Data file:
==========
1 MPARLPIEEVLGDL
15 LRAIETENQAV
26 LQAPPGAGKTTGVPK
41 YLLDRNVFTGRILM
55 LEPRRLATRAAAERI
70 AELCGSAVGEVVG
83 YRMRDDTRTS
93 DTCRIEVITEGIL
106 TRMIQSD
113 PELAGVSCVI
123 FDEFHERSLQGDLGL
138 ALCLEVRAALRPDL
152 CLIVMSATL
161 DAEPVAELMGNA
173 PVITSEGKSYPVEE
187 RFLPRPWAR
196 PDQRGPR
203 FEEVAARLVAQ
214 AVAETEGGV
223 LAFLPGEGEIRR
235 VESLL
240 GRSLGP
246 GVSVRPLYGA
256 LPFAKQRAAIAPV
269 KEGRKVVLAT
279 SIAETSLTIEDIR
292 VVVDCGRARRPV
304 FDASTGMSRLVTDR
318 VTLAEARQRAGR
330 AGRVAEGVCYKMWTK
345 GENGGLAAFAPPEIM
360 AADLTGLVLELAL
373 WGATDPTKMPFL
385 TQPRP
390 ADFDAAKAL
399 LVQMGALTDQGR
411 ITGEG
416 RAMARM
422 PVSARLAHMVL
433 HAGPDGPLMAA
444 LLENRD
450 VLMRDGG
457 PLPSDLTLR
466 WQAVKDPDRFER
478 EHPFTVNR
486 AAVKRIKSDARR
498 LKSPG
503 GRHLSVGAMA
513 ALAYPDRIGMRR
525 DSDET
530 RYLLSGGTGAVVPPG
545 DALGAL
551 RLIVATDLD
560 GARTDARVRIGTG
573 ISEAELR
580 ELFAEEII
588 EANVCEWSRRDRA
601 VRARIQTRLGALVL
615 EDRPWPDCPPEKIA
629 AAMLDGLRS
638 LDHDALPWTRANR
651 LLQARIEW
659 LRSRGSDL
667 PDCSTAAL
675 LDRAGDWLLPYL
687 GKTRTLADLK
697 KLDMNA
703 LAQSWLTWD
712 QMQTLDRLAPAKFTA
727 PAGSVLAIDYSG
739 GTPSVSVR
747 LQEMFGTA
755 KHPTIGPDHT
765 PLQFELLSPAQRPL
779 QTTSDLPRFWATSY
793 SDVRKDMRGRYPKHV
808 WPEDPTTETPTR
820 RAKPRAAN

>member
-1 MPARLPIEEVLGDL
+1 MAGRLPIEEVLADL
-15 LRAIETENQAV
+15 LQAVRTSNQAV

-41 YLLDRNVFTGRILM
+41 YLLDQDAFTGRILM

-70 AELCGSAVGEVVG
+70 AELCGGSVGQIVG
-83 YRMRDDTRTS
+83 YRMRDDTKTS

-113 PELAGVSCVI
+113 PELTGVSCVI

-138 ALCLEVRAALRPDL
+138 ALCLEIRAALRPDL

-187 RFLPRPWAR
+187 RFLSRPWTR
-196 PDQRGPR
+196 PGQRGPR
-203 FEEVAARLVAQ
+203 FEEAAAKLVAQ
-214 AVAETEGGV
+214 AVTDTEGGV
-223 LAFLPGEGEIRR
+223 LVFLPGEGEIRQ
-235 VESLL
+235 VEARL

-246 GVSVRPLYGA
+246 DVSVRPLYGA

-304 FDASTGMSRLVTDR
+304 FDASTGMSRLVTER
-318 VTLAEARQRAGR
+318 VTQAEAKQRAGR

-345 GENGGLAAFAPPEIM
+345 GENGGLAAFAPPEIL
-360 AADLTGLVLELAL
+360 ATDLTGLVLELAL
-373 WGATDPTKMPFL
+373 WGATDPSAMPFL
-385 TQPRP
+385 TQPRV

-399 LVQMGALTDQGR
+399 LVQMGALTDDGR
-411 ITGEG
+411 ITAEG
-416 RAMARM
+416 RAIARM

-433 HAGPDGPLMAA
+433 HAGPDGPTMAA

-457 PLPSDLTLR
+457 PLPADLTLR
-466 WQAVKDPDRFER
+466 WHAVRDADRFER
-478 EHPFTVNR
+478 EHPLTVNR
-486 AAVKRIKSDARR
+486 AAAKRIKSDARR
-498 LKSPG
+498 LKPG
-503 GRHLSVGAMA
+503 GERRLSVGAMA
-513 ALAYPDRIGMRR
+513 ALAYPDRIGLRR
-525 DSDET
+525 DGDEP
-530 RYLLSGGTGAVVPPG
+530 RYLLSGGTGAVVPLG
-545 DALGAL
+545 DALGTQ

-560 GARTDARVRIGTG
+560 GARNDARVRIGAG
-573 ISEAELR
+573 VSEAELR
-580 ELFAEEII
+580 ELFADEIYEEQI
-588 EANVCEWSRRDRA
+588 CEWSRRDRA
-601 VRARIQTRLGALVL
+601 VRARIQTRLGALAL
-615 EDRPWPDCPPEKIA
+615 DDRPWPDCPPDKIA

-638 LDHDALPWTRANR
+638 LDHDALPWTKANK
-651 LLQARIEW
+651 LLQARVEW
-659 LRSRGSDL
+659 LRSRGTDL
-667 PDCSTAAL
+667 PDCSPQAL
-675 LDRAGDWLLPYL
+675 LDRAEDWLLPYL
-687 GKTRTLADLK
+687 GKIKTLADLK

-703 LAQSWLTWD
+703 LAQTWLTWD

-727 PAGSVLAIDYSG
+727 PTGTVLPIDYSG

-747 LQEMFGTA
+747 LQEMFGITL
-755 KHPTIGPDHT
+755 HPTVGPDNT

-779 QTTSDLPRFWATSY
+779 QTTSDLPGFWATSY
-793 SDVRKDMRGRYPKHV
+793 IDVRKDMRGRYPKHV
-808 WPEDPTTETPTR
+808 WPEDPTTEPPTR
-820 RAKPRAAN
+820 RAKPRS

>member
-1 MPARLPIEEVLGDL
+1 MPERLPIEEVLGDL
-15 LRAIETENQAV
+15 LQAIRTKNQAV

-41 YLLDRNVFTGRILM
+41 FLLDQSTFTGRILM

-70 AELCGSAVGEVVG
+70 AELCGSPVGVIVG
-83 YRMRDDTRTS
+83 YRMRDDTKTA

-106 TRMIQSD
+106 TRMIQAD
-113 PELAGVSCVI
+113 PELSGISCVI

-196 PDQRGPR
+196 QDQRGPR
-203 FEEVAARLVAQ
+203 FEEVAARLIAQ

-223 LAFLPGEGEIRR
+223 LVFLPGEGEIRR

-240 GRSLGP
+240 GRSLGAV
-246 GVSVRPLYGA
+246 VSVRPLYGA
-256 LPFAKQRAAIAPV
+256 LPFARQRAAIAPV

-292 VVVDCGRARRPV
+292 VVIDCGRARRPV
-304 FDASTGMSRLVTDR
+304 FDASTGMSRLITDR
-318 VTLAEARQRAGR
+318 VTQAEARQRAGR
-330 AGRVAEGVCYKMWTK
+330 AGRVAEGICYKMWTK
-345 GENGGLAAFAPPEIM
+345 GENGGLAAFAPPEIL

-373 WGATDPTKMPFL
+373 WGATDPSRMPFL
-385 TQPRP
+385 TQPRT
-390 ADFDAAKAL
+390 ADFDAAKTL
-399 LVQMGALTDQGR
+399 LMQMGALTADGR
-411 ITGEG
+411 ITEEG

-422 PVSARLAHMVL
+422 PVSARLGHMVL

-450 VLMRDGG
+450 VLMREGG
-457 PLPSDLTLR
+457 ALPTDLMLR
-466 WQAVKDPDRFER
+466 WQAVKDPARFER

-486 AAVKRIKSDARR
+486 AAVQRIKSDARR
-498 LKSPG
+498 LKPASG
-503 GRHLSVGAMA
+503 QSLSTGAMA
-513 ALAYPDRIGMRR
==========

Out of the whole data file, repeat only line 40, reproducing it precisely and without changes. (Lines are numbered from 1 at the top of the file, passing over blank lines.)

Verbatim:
433 HAGPDGPLMAA